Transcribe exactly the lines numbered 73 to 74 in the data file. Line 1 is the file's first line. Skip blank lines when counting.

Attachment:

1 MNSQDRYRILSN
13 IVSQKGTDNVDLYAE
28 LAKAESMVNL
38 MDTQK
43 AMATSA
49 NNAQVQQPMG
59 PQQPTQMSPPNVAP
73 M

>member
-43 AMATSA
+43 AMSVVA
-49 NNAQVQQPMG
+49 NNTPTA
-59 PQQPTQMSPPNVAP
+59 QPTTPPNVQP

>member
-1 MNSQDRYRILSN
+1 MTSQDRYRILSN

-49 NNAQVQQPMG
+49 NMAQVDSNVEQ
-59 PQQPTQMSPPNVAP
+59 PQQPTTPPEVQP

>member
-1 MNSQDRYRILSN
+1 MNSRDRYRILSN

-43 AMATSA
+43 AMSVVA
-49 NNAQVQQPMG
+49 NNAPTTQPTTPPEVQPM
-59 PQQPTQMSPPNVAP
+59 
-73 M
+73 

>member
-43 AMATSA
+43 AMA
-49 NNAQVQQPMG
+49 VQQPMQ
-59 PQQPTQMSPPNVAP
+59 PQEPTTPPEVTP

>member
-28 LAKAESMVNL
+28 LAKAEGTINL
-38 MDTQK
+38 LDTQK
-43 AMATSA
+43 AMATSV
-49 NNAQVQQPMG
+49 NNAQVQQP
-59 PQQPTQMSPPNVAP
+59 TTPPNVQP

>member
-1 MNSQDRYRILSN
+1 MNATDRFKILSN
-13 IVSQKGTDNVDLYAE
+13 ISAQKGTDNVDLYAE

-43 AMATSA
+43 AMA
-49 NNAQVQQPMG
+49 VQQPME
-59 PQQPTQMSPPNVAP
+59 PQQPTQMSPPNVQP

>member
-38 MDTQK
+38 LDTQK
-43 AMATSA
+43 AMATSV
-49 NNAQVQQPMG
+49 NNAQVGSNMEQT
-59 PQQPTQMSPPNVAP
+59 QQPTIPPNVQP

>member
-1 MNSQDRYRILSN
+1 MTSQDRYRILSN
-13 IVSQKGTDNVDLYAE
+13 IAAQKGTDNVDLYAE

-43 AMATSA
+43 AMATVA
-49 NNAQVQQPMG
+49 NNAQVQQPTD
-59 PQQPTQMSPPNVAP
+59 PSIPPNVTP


-1 MNSQDRYRILSN
+1 MTSQDRYRILSN